Worlds Smartest Kid
June 12, 2010 Leave a comment
The front door has barely opened before she comes running towards me beaming.
‘What’s this?’ she asks, forming fingers and thumbs into a pointy shape and peering through the gap.
Before I can answer she declares: ‘Equilateral triangle. Three sides the same.’
A lot of learning in a little package: Elise Tan-Roberts who has just become the youngest member of Mensa, with an estimated IQ of 156
Of course it is. I should have known. But then I’m not a child genius with a startlingly high IQ.
And Elise Tan-Roberts – aged two years, four months and two weeks – is.
She has just become the youngest member of Mensa, with an estimated IQ of 156.
That puts her two points higher on the scoreboard than Carol Vorderman, and comfortably in the top 0.2 per cent of children her age.
Here’s the best bit, though. She seems to be a sweet little girl with charming parents who simply want her to be happy.
Elise was little more than five months when she looked her father Edward in the eyes and called him Dada.
She was walking three months later and running two months after that.
Before her first birthday she could recognise her written name and by 16 months she could count to ten. Yesterday she did it again – in Spanish.
‘What’s the capital of Russia?’ asks her mother Louise, 28. ‘Moscow!’ comes the instant reply.
Indonesia? ‘Jakarta!’ It is tempting for outsiders to speculate whether this is a well-rehearsed performance instilled by pushy parents to show off their daughter’s extraordinary talent.
But it seems to have taken Louise and Edward, from North London, as much by surprise as anyone else. Until she started to communicate, all they noticed was a tendency for her to stare at things and at people, as if soaking up information. Later, at her playgroup, a mother gave her a toy animal and told her it was a rhinoceros.
‘That’s not a rhinoceros,’ said Elise. It’s a triceratops.’
Other parents convinced Louise and Edward they should have Elise’s intelligence assessed.
Inspired by the story of Georgia Brown, who also joined Mensa when she was two, they took her last month to see Professor Joan Freeman, a specialist education psychologist.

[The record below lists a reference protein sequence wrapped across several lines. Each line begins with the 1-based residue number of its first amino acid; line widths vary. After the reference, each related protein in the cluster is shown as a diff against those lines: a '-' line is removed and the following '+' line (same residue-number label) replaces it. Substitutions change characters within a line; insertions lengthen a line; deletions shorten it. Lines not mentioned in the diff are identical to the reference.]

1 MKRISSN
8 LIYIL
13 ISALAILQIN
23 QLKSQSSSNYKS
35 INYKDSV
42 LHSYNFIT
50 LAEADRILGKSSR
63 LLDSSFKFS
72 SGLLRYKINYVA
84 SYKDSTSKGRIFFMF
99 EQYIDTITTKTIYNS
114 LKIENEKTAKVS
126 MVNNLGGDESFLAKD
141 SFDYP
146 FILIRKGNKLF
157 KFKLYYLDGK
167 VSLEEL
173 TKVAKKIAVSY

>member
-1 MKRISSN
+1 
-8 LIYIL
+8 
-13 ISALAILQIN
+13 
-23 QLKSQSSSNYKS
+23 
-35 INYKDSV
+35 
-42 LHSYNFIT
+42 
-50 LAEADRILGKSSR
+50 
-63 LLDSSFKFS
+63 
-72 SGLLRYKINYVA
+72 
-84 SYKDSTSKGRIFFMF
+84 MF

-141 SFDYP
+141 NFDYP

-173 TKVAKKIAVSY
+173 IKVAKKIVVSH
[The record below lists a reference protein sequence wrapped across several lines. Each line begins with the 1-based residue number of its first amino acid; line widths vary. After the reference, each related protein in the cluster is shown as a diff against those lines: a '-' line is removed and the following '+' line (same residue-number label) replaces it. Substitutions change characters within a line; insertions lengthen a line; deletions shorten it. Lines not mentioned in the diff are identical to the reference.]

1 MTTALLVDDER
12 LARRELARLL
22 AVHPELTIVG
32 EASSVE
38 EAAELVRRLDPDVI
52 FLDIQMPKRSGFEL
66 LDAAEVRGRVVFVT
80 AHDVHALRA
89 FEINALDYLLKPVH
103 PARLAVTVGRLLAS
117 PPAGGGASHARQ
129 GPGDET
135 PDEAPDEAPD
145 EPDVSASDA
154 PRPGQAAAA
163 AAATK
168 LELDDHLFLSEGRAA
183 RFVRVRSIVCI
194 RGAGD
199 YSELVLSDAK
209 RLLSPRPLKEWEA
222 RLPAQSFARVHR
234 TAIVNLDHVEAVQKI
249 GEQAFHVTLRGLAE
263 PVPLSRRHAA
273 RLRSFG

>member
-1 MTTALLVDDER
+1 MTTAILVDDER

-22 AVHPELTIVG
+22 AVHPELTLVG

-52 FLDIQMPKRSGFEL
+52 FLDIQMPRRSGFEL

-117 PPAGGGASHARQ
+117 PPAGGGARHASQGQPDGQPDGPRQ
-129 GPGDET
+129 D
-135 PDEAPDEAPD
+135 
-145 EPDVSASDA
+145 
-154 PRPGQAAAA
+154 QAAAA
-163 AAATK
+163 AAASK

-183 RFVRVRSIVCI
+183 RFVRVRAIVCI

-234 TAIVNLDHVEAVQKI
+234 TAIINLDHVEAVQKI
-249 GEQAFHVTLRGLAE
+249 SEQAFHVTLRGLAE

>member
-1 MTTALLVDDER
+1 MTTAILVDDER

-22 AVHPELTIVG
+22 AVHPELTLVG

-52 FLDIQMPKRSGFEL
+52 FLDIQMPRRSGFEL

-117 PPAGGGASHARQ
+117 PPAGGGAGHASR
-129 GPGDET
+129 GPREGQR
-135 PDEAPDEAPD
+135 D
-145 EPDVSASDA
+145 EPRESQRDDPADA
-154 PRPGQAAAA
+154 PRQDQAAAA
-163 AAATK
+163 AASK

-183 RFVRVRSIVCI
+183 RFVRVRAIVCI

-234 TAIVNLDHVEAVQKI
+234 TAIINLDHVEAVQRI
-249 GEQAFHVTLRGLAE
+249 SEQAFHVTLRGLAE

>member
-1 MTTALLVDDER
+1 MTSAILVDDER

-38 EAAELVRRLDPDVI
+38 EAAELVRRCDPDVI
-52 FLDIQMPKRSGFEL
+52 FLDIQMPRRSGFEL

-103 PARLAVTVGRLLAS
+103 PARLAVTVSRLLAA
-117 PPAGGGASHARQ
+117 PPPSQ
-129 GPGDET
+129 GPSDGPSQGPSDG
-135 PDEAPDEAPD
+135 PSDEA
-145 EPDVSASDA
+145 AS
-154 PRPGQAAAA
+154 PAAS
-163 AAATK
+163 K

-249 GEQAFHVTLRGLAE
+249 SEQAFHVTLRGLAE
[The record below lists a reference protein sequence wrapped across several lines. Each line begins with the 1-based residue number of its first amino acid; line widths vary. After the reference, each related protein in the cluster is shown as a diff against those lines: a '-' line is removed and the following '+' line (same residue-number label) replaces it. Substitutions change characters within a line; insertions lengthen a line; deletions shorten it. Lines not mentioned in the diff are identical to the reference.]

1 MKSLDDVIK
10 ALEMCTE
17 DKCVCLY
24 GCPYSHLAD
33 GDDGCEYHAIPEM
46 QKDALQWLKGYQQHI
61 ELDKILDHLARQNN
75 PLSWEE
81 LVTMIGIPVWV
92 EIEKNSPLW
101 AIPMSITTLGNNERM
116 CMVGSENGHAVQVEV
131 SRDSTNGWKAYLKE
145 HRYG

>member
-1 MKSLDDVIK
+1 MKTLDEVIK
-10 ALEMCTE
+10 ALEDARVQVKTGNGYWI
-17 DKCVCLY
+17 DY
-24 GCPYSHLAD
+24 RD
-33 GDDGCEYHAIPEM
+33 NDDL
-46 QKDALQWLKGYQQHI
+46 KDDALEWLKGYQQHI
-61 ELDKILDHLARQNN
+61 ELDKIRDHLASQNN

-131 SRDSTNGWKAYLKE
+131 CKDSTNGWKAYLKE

After subjecting her to a complex, 45-minute IQ test, she concluded in a written report that Elise was’more than very bright and capable – she is gifted’.
Bubbly: Elise and mum Louise. ‘Our main aim is to make sure she keeps learning at an advanced pace,’ says her father, Edward
Bright spark: Carol Vorderman who is also a member of Mensa predicts an exiting future for Elise
She was recommended for Mensa and accepted. Only those with an IQ of 148 and above – the top two percent – qualify. The average IQ is 100.
Professor Freeman concluded that Elise’s ‘superb memory’ was the source for her ‘excellent learning and progress’.
Reassuringly for mum and dad, she added that they were doing everything right.
Yesterday as Elise danced happily in the sunshine at her local park, Edward, a 34-year-old motor consultant and car-buyer, told me: ‘Our main aim is to make sure she keeps learning at an advanced pace.
‘We don’t want to make her have to dumb down and stop learning just to fit in. But she’s still my baby. I just want her to be happy and enjoy herself.’
So what’s next – quantum physics maybe? ‘Give her another couple of weeks.’
Elise was born in London in December 2006 and can boast influences from England, Malaysia, China, Nigeria and Sierra Leone in her background.
There are doctors and lawyers in the couple’s extended family but none was a child genius, as far as anyone knows.
Louise works part time as an account manager for Pickfords removals.
Elise’s love of music and dance has encouraged the couple to put her name down for education in that area.
They have added her to the long waiting list for the Young Actors’ Theatre, formerly the Anna Scher school, which produced a string of celebrated actors; and for Chickenshed, which specialises in music, ballet, mime and dance.
Their major disappointment has been that none of the local state schools they contacted wanted anything to do with Elise until she reaches four and a half.
So what might the future hold? Carol Vorderman told me: ‘If she’s lucky enough to go to a school where she’s encouraged and stretched, she’ll continue to enjoy learning and she’ll have a fantastic time.